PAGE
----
A Newly Discovered Inscription Sheds Light on an Ancient Negev City

March 15 2019

Archaeologists excavating the ruins of an ancient city in southern Israel have found a Greek inscription with the city’s name, confirming that it is indeed Ḥalutsah—in Greek, Elusa. The Jewish Press reports:

The discovery of an inscription with the name of the ancient city in a site itself is a rare occurrence. . . . The name of the city of Elusa appears in a number of historical documents and contexts, including the Madaba mosaic map, the Nessana papyri, and [elsewhere]. However, this is the first time that the name of the city has been discovered in the site itself. The inscription mentions several Caesars of the tetrarchy, [a period when governance of the Roman empire was divided among four rulers], which date it to around 300 CE.

In addition, in the recent excavation season, a bathhouse and Byzantine church were uncovered. The 130-foot-long three-aisled church contained an eastward apse, whose vault was originally decorated with a glass mosaic. Its nave was decorated with marble. The bathhouse is a large, urban complex of which were revealed part of the furnace and caldarium (hot room). . . .

Elusa was founded toward the end of the 4th century BCE as an important station along the Incense Road, the ancient road between Petra, [in what is now Jordan], and Gaza. The city continued to develop, reaching its peak in the Byzantine period in the 4th-to-mid-6th centuries CE. In that period, it was inhabited by tens of thousands of inhabitants and was the only city in the Negev.

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More about: Ancient Israel, Archaeology, History & Ideas, Negev

What Egypt’s Withdrawal from the “Arab NATO” Signifies for U.S. Strategy

A few weeks ago, Egypt quietly announced its withdrawal from the Middle East Strategic Alliance (MESA), a coalition—which also includes Jordan, the Gulf states, and the U.S.—founded at President Trump’s urging to serve as an “Arab NATO” that could work to contain Iran. Jonathan Ariel notes three major factors that most likely contributed to Egyptian President Sisi’s abandonment of MESA: his distrust of Donald Trump (and concern that Trump might lose the 2020 election) and of Saudi Arabia’s Crown Prince Mohammad bin Salman; Cairo’s perception that Iran does not pose a major threat to its security; and the current situation in Gaza:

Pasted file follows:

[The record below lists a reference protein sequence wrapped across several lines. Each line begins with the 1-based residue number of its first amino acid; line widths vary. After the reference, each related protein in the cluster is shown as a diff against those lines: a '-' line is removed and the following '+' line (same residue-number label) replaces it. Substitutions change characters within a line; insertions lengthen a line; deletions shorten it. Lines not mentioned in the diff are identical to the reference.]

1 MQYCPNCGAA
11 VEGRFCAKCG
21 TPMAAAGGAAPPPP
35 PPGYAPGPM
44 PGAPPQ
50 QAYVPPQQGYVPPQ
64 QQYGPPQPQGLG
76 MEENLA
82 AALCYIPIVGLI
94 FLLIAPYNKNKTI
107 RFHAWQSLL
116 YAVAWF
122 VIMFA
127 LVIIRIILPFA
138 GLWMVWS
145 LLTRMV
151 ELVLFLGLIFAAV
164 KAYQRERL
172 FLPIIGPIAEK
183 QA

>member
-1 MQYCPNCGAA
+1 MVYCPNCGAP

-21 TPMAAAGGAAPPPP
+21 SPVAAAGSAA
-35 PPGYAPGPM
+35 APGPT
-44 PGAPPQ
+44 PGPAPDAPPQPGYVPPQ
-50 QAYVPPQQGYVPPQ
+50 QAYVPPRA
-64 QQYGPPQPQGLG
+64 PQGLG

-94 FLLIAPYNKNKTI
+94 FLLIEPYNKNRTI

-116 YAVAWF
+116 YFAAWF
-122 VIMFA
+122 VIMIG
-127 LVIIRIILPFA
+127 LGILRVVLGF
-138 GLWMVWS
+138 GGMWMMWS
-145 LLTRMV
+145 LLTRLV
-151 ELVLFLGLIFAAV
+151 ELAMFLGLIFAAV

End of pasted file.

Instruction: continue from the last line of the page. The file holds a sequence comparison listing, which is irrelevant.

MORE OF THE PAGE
Gaza . . . is ruled by Hamas, defined by its covenant as “one of the wings of the Muslim Brotherhood in Palestine.” Sisi has ruthlessly persecuted the Brotherhood in Egypt. [But] Egypt, despite its dependence on Saudi largesse, has continued to maintain its ties with Qatar, which is under Saudi blockade over its unwillingness to toe the Saudi line regarding Iran. . . . Qatar is also supportive of the Muslim Brotherhood, . . . and of course Hamas.

[Qatar’s ruler] Sheikh Tamim is one of the key “go-to guys” when the situation in Gaza gets out of hand. Qatar has provided the cash that keeps Hamas solvent, and therefore at least somewhat restrained. . . . In return, Hamas listens to Qatar, which does not want it to help the Islamic State-affiliated factions involved in an armed insurrection against Egyptian forces in northern Sinai. Egypt’s military is having a hard enough time coping with the insurgency as it is. The last thing it needs is for Hamas to be given a green light to cooperate with Islamic State forces in Sinai. . . .

Over the past decade, ever since Benjamin Netanyahu returned to power, Israel has also been gradually placing more and more chips in its still covert but growing alliance with Saudi Arabia. Egypt’s decision to pull out of MESA should give it cause to reconsider. Without Egypt, MESA has zero viability unless it is to include either U.S. forces or Israeli ones. [But] one’s chances of winning the lottery seem infinitely higher than those of MESA’s including the IDF. . . . Given that Egypt, the Arab world’s biggest and militarily most powerful state and its traditional leader, has clearly indicated its lack of confidence in the Saudi leadership, Israel should urgently reexamine its strategy in this regard.

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More about: Egypt, Gaza Strip, Qatar, Saudi Arabia, U.S. Foreign policy